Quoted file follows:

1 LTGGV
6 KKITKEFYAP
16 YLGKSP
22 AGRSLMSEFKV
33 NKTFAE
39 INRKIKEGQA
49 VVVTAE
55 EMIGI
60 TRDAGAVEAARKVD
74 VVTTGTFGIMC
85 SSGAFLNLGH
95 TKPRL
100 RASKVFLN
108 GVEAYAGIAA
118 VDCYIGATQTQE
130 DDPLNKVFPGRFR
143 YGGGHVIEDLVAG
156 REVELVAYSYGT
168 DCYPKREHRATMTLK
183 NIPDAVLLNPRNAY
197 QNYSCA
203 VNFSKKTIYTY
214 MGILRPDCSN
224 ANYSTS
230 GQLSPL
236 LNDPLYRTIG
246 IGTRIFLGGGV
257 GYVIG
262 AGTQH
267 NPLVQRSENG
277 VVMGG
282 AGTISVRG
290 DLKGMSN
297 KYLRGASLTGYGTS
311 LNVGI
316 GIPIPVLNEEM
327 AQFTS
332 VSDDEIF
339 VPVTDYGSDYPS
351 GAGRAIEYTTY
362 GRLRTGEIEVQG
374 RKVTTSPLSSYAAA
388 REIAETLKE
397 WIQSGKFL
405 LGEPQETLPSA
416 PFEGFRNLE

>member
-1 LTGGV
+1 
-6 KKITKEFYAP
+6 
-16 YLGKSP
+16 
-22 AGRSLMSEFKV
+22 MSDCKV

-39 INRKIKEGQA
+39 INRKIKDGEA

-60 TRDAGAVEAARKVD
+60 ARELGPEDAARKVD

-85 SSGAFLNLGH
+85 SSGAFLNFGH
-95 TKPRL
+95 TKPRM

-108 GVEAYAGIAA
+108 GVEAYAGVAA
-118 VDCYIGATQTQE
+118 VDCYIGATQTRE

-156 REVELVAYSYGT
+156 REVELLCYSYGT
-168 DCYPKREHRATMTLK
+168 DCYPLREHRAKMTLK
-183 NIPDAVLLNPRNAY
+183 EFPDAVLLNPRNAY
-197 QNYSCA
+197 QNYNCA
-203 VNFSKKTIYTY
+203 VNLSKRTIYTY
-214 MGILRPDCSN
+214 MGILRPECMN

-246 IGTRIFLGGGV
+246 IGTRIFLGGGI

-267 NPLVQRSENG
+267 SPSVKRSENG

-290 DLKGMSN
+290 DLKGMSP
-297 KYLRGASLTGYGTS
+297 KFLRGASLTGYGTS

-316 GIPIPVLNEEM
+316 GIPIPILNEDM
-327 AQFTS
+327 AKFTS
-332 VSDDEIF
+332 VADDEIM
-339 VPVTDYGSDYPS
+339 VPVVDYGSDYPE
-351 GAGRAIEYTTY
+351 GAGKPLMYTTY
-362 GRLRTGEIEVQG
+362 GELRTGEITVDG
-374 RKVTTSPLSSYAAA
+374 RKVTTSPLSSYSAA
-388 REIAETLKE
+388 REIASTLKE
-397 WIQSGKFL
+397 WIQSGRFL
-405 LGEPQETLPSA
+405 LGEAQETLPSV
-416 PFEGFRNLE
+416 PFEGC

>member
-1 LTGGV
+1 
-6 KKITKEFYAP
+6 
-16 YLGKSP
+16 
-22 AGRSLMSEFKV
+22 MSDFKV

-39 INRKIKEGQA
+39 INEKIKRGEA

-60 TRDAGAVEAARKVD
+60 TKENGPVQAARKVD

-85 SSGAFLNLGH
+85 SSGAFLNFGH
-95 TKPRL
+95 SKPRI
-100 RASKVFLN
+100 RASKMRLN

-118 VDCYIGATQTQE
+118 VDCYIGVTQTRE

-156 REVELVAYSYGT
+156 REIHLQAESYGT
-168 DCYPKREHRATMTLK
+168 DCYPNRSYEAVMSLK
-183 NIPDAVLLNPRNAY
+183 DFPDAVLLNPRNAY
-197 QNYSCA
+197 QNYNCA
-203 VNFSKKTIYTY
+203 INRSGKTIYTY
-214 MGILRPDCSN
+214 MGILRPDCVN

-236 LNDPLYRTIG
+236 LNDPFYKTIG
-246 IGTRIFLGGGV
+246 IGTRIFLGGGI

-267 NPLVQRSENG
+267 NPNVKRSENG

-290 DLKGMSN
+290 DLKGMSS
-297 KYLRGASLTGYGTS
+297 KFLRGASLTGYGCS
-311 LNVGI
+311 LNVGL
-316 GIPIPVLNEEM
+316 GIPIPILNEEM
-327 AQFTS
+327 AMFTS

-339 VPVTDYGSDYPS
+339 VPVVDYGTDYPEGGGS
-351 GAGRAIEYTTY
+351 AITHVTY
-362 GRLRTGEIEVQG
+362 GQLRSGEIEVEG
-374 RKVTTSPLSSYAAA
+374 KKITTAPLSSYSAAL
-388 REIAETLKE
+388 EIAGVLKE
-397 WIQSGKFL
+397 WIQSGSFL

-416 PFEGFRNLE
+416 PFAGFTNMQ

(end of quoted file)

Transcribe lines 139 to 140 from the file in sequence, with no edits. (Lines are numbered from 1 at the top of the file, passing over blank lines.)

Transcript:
-203 VNFSKKTIYTY
+203 INRSGKTIYTY